The blows sustained by global education from the pandemic were no less formidable. These affected first and foremost the youngest generation of the globe – according to UNESCO, “more than 1.5 billion students and youth across the planet are or have been affected by school and university closures due to the COVID-19 pandemic”. On top of the adverse effects on the younger generation (see Box 1), there is also the widening “teachers gap”, namely a worldwide shortage of well-trained teachers. According to the UNESCO Institute for Statistics (UIS), “69 million teachers must be recruited to achieve universal primary and secondary education by 2030”.

From our partner RIAC

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Accelerating COVID-19 Vaccine Uptake to Boost Malawi’s Economic Recovery

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Lunzu market in southern Malawi. WFP/Greg Barrow

Since the onset of the COVID-19 pandemic, many countries including Malawi have struggled to mitigate its impact amid limited fiscal support and fragile health systems. The pandemic has plunged the continent into its first recession in over 25 years, and vulnerable groups such as the poor, informal sector workers, women, and youth, suffer disproportionately from reduced opportunities and unequal access to social safety nets.

Fast-tracking COVID-19 vaccine acquisition—alongside widespread testing, improved treatment, and strong health systems—are critical to protecting lives and stimulating economic recovery. In support of the African Union’s (AU) target to vaccinate 60 percent of the continent’s population by 2022, the World Bank and the AU announced a partnership to assist the Africa Vaccine Acquisition Task Team (AVATT) initiative with resources, allowing countries to purchase and deploy vaccines for up to 400 million Africans. This extraordinary effort complements COVAX and comes at a time of rising cases in the region.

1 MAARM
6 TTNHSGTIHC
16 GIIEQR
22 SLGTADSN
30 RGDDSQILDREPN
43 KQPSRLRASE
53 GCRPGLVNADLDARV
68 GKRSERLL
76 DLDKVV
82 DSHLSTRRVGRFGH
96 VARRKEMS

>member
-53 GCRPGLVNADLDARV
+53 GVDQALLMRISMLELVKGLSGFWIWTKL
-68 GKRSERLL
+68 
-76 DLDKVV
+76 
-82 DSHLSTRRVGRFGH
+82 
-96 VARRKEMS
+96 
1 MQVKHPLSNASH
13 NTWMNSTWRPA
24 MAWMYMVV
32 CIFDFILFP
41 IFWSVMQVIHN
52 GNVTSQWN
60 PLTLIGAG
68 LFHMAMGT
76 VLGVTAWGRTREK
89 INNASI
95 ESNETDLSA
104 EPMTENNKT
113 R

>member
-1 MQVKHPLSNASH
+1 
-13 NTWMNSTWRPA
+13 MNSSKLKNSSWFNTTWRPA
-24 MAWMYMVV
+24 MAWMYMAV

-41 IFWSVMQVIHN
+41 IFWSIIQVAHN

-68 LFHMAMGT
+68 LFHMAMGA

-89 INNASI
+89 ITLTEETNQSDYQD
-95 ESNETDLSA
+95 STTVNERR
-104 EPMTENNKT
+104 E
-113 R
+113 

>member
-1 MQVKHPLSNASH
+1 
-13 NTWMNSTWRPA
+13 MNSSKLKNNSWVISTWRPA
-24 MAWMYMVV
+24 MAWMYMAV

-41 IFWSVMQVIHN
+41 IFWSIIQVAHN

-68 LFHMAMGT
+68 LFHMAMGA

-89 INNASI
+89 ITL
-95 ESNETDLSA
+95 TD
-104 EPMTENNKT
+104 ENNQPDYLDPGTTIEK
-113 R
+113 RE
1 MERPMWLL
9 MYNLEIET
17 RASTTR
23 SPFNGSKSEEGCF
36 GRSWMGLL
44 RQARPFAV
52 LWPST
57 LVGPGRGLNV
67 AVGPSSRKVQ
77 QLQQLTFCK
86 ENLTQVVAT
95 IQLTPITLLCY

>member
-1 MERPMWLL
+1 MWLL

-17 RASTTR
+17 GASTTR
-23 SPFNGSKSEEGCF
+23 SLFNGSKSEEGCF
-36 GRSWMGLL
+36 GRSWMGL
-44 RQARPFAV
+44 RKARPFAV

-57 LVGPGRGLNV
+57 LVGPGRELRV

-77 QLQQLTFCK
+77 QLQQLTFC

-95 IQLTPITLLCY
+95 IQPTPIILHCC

I am convinced that unless every country in the world has fair, broad, and fast access to effective and safe COVID-19 vaccines, we will not stem the spread of the pandemic and set the global economy on track for a steady and inclusive recovery. The World Bank has taken unprecedented steps to ramp up financing for Malawi, and every country in Africa, to empower them with the resources to implement successful vaccination campaigns and compensate for income losses, food price increases, and service delivery disruptions.

In line with Malawi’s COVID-19 National Response and Preparedness Plan which aims to vaccinate 60 percent of the population, the World Bank approved $30 million in additional financing for the acquisition and deployment of safe and effective COVID-19 vaccines. This financing comes as a boost to Malawi’s COVID-19 Emergency Response and Health Systems Preparedness project, bringing World Bank contributions in this sector up to $37 million.

Malawi’s decision to purchase 1.8 million doses of Johnson and Johnson vaccines through the AU/African Vaccine Acquisition Trust (AVAT) with World Bank financing is a welcome development and will enable Malawi to secure additional vaccines to meet its vaccination target.